Appellate Court sides with Mabry & McClelland’s Client in Slip and Fall Case

Although premises liability cases often do not lend themselves to summary judgment, firm associate Tracey Pruiett scored a recent victory when the Georgia Court of Appeals granted summary judgment in favor of a grocery store in a slip and fall case.

Ingles Markets, Inc. v. Rhodes[1] involved a plaintiff who slipped and fell on grease or oil just ten minutes after a store manager had inspected the area and found it clear of hazards. The plaintiff argued there was still a question of fact as to when the aisle was last inspected because the oil “looked like it had been there a while… [and] was trying to dry up.” In deciding a motion for summary judgment, a finding that may be inferred but is not demanded by circumstantial evidence has no probative value against other, contrary direct evidence.[2] The Court of Appeals found that the plaintiff’s vague assertions about the appearance of the oil did not necessarily contradict the manager’s testimony that the aisle was spill-free ten minutes earlier. Moreover, the Court of Appeals held that because an inspection occurred a short time before the incident, the store’s inspection procedure was adequate as a matter of law.[3]

How often should inspections be conducted? That will vary based on the nature of the business, the size of the store, the number of customers, the nature of the potential dangerous conditions, and the store’s location. However, when a business can produce evidence that an inspection was conducted 10-15 minutes prior to a fall, the inspection procedure will likely be deemed adequate as a matter of law.[4] In some cases, even inspections 20 or 30 minutes prior to a fall have been found adequate.[5]

Businesses conducting and documenting regular inspections of their premises is important. If you need help developing your inspection policy or have other questions about the inspection of your store, please give us a call.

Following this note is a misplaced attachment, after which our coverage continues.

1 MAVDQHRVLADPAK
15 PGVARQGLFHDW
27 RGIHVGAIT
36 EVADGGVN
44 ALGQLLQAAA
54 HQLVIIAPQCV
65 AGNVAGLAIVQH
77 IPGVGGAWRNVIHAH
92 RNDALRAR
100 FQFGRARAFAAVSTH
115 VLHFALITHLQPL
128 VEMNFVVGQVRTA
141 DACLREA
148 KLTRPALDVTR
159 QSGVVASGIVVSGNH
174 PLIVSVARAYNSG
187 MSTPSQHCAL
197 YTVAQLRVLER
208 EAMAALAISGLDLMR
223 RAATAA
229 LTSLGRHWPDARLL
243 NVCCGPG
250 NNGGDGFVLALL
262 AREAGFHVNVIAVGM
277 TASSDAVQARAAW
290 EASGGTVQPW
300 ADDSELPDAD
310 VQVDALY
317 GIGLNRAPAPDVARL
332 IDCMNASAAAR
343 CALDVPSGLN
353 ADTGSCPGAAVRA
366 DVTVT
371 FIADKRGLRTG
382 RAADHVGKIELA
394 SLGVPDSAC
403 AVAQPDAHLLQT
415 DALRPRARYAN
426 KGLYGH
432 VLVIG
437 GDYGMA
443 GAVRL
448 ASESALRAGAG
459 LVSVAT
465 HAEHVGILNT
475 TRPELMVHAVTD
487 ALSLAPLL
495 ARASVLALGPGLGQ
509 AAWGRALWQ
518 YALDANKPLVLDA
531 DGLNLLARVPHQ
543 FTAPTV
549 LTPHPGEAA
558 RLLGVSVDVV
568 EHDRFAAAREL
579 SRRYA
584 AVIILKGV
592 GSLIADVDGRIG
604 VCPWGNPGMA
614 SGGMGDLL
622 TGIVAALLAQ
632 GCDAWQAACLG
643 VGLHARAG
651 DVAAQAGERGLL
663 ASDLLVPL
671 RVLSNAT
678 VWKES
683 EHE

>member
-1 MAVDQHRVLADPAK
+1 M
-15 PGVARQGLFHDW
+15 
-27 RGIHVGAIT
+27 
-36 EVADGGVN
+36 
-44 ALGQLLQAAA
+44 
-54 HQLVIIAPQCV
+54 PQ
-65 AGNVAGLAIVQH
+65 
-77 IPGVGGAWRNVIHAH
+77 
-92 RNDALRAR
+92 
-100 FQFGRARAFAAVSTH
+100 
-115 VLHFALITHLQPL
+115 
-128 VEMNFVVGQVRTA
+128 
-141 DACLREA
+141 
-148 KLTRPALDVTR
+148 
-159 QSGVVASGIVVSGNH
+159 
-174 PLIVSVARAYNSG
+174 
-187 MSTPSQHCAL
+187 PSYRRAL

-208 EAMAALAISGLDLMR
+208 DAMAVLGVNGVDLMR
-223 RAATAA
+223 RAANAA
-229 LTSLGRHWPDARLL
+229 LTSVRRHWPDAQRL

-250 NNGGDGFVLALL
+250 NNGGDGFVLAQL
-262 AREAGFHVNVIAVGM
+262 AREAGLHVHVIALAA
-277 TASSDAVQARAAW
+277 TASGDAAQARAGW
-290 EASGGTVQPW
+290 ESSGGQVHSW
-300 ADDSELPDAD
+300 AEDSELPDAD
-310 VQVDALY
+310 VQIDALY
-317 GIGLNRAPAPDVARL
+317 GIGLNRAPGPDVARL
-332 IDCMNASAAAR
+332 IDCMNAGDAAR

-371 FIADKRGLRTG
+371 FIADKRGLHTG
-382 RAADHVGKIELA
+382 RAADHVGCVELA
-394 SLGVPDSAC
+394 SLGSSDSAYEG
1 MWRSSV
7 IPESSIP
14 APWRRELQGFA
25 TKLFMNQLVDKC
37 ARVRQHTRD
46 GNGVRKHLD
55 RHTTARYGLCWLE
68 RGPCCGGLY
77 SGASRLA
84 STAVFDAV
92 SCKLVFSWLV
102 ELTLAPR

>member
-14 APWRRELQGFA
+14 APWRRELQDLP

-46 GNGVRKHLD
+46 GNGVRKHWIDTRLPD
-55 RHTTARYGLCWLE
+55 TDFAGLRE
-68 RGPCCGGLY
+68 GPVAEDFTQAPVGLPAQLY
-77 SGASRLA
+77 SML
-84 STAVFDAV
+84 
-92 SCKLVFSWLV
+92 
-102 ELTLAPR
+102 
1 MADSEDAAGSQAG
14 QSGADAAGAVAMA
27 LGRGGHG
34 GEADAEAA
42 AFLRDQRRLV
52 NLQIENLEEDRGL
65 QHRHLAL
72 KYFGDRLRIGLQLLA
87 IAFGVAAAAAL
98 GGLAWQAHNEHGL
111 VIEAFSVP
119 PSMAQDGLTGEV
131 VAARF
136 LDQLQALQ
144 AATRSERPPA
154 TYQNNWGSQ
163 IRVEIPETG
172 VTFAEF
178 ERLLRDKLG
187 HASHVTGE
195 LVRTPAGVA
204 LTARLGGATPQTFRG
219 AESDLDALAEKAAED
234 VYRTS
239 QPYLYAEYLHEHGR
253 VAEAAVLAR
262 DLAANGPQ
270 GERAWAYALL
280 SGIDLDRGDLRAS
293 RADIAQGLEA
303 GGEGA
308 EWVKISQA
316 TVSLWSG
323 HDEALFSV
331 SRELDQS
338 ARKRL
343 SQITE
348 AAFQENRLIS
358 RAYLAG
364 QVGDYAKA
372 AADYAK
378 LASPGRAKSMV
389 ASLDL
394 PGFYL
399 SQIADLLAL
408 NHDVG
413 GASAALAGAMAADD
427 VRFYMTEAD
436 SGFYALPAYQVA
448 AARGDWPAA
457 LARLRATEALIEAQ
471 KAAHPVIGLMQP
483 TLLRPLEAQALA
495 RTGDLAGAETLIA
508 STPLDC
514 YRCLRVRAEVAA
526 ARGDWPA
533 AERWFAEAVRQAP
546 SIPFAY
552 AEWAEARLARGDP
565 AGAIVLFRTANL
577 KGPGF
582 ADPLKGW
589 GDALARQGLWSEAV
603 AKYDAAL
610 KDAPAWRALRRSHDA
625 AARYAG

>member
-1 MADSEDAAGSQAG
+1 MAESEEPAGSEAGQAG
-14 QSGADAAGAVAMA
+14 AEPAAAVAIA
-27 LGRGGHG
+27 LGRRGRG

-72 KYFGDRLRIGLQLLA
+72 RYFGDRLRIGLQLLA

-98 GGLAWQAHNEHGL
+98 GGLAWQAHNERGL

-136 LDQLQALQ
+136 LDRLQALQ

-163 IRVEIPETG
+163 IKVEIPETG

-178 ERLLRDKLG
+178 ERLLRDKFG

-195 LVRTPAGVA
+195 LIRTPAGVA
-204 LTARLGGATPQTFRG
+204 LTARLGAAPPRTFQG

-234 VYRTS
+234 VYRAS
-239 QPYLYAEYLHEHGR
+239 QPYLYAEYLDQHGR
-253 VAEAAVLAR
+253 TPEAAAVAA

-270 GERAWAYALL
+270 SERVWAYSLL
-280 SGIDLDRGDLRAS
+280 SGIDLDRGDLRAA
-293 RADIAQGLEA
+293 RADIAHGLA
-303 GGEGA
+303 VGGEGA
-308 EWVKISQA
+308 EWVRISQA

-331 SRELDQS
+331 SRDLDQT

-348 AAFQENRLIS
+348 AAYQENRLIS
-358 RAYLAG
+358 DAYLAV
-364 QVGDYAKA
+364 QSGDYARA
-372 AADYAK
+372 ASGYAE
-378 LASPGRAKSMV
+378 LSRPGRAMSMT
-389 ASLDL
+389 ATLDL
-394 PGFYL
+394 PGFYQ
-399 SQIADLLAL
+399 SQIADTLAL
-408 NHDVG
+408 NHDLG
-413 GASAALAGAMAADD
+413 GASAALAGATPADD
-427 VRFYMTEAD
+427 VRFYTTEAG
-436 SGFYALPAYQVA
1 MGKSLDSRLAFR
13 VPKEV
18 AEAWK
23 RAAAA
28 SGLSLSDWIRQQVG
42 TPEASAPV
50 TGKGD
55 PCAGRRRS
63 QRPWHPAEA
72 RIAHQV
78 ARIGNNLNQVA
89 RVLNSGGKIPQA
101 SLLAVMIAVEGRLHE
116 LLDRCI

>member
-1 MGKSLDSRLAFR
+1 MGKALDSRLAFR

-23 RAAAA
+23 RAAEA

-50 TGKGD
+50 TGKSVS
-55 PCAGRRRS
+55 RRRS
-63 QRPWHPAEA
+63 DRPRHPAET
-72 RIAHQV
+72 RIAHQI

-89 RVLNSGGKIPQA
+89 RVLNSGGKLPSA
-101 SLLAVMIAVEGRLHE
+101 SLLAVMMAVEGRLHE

[1]  2017 WL 1013660 (Ct. App., March 15, 2017).
[2]  Mazur v. Food Giant, 183 Ga. App. 453, 454, 359 S.E.2d 178 (1987).
[3]  See also, Brown v. Host/Taco Joint Venture, 305 Ga. App. 248, 252, 699 S.E.2d 439 (2010).
[4]  See, id.; Adamchick v. Cracker Barrel Old Country Store, 281 Ga. App. 677, 637 S.E.2d 44 (2006); Super Discount Mkts. V. Clark, 213 Ga. App. 132, 133-134, 443 S.E.2d 876 (1994); Roberson v. Winn-Dixie Atlanta, 247 Ga. App. 825, 826, 544 S.E.2d 494 (2001); Mazur v. Food Giant, supra at 454.
[5]  See, Youngblood v. All American Quality Foods, Inc., 338 Ga. App. 817, 820, 792 S.E.2d 417 (2016) (inspection 20 minutes before incident was adequate as a matter of law) and Hopkins v. Kmart Corp., 232 Ga. App. 515, 502 S.E. 2d 476 (1998) (summary judgment appropriate where store inspected area around checkout lanes 30 minutes before incident).

TPruiett539sAbout the Author  

Tracey Pruiett routinely advises businesses, individuals, insurance carriers and self-insured corporations on issues related to civil litigation with a concentration in the defense of premises liability, products liability, and personal injury actions. She has successfully tried jury cases in state courts across metro Atlanta.



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